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How to Take Photos of Your Plants Under LED Grow Lights


I’m pretty sure you know how LED lights look. They’re bright pinkish, making the plants under them look different. But what should you do if you want to take photos of your plants? There are four methods you can choose from to come up with an awesome picture.

What-You-See-Is-What-You-Get Method

This means you use the natural color of the LEDs to create a good shot. LEDs produce an artistic hue that can add drama to the photo just like the one below.


In this photo, the photographer applied the depth of field technique, also known as focused-foreground, blurred-background or vice versa. With a DSLR or a smartphone, you can focus on the leaves of the plant or the LED bulbs in “front” and blur the other elements at the “back.” This makes the picture look more dramatic, colorful, and unique. Take your photography to the next level and check out these LED grow light reviews!

Angle-Challenge Technique

You can do this by taking a step back and find an angle where the color of the plant can be emphasized. It may be a bit difficult, but the result would be worth it.



Post-Picture Method

If you’re not in favor of using the purple color that LEDs naturally produce, then you can edit the photo you’ve taken afterward using Photoshop or Lightroom. These are the elements you should adjust after taking the photo:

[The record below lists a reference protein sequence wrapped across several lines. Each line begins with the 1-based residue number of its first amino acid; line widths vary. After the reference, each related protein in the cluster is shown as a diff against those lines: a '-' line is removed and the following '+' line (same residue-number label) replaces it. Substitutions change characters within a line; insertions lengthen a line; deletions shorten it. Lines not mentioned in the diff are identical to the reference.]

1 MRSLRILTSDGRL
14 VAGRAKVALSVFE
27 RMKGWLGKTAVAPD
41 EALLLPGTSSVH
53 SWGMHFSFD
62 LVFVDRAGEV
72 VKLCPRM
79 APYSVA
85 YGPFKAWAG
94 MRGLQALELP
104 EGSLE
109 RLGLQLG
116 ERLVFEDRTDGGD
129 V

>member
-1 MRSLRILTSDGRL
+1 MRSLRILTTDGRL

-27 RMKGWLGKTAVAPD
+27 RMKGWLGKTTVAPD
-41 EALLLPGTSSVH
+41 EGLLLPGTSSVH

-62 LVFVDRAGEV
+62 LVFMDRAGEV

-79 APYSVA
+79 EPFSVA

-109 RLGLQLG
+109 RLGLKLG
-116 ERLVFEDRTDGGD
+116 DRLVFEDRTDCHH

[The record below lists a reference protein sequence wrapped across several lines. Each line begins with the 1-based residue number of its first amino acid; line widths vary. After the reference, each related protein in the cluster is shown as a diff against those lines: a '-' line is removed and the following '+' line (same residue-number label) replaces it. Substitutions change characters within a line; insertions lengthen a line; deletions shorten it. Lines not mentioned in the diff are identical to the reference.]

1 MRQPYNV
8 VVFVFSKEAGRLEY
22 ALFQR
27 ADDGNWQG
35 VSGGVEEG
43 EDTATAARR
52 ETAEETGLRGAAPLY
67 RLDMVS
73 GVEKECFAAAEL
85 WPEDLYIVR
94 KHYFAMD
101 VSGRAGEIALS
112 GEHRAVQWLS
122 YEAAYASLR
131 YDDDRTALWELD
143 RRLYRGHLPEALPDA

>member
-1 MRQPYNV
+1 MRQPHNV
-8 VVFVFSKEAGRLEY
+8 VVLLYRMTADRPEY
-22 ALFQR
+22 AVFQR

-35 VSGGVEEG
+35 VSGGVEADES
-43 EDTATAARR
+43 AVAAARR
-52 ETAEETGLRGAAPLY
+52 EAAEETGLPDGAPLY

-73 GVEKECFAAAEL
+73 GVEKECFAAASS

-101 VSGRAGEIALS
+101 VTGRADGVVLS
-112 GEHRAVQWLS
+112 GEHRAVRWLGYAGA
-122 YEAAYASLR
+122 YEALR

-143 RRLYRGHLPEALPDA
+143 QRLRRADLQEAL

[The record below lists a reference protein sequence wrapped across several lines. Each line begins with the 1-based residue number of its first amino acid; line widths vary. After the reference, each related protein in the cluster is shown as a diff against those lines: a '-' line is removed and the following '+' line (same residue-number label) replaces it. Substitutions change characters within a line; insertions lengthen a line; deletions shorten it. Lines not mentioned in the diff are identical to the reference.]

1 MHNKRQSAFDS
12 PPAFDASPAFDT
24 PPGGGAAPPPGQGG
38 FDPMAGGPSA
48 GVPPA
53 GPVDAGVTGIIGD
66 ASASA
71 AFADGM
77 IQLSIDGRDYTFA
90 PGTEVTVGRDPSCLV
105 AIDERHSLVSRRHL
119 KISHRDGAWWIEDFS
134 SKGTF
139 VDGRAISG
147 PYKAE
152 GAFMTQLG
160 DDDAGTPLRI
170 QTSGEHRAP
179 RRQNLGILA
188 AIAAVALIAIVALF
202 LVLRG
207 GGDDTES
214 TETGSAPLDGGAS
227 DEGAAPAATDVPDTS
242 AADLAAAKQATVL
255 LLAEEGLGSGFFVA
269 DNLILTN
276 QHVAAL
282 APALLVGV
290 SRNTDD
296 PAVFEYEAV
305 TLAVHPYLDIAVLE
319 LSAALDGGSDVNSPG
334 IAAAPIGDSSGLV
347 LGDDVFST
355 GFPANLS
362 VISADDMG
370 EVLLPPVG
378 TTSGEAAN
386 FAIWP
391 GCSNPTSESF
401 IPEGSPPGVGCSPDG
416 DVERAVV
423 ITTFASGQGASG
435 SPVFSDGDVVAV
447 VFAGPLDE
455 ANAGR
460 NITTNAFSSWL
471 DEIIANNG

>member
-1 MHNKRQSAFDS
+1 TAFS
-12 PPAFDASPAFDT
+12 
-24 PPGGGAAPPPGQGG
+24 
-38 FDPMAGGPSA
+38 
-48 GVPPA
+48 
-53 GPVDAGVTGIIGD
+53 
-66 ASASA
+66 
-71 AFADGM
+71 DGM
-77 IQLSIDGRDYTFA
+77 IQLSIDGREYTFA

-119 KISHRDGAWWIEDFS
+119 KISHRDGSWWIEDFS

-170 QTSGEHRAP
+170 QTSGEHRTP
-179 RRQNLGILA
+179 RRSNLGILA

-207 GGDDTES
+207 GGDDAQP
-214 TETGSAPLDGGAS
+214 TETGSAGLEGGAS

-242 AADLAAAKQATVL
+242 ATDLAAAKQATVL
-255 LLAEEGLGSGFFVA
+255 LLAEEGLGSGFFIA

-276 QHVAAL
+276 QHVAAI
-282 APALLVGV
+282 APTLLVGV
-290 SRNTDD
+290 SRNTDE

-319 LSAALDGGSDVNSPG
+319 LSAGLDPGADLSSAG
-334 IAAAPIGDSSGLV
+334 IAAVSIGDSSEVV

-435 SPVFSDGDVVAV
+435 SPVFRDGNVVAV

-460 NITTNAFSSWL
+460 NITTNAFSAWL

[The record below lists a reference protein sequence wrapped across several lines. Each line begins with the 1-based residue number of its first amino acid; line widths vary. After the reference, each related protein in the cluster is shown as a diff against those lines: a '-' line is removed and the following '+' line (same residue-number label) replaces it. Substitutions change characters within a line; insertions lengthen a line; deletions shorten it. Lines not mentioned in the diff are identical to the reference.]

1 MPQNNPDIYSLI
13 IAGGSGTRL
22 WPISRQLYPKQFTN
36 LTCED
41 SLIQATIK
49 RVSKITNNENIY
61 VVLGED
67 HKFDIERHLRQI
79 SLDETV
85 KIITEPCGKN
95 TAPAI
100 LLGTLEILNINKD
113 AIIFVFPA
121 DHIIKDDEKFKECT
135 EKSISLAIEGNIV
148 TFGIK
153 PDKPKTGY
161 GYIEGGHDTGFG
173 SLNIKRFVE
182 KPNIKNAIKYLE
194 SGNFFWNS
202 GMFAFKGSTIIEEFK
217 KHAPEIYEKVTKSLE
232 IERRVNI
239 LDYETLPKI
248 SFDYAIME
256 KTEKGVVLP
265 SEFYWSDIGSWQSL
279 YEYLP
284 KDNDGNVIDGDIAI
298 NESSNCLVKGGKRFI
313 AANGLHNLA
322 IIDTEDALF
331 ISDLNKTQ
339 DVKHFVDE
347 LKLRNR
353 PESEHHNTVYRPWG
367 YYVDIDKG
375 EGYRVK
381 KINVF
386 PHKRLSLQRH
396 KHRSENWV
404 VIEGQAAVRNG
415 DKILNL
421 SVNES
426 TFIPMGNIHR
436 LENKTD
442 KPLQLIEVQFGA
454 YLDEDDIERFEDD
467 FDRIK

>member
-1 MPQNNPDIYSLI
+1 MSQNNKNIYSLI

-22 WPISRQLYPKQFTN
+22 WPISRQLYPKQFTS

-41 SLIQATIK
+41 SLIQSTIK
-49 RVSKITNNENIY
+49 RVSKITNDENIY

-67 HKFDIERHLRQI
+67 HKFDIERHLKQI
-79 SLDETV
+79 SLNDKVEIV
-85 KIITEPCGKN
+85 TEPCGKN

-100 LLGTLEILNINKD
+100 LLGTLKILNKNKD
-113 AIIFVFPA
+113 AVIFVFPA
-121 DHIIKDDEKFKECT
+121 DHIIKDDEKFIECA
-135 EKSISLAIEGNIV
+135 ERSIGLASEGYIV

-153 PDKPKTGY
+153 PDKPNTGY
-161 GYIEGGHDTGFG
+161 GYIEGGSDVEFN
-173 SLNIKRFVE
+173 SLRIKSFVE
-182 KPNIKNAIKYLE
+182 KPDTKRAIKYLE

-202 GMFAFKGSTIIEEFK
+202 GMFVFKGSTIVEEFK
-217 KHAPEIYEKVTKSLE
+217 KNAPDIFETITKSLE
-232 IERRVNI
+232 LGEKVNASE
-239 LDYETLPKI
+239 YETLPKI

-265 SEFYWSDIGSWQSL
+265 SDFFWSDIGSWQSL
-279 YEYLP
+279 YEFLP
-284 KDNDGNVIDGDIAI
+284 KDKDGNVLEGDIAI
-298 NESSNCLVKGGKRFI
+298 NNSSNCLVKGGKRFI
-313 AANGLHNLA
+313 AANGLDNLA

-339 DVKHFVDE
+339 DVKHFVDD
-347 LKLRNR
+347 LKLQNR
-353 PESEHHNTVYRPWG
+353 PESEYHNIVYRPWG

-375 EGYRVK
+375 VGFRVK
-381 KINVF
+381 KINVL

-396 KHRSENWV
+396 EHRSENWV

• Tint – to lessen the magenta and pink hues
  • Temperature – to reduce the orange color left after the first step (the amount of reduction will depend on your preference and the photo you’ve taken)
  • Red and Blue Channels – adjust these channels as they also affect the orange and magenta channels
  • Saturation – This is optional, but you may have to adjust this so that the picture doesn’t look fake
  • Contrast, Exposure, Highlights, Shadows, Clarity, Whites, Blacks – Experiment on your own while tweaking these elements. Stop when you’ve reached what a photo that looks natural and not far from the plant’s natural color. You can identify the plant’s natural hue by using Method 7 Operator LED Grow Room Glasses.


Flash Technique

Obviously, this uses the flash in your camera. It’s the ideal method for those who want to take a photo of the natural color of the plant.


In the photo, you’ll notice that the buds’ colors could be noticeable. Aside from making the plant appear theatrical, the flash also brings out the tiniest details about the plant. This allows the viewer to see how the plant is developing through growth stages.

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What Makes A Photograph Great?

taking pictures

For some people, taking a selfie with a good angle on a mobile phone is enough for them to be called future photographers.

But you know what?

There’s more to photography than it seems.

You see, it’s not just the angle that makes a photograph great. You also see, it’s not just the gadget that makes a photograph great. You even see, it’s not just the motivation that makes a photograph great.

It’s about the current emotion.

This goes for both the photographer and the one who is being photographed. Every moment captured by the photographer stems from the fact that the one who is being photographed is currently feeling happy – let’s say, because of her upcoming wedding. Every moment captured on the one who is being photographed also stems from the fact that the photographer is currently feeling excited – let’s say, for the upcoming wedding. Otherwise, every moment captured will reflect simply on what both parties have been feeling lately.

It’s about the right lighting.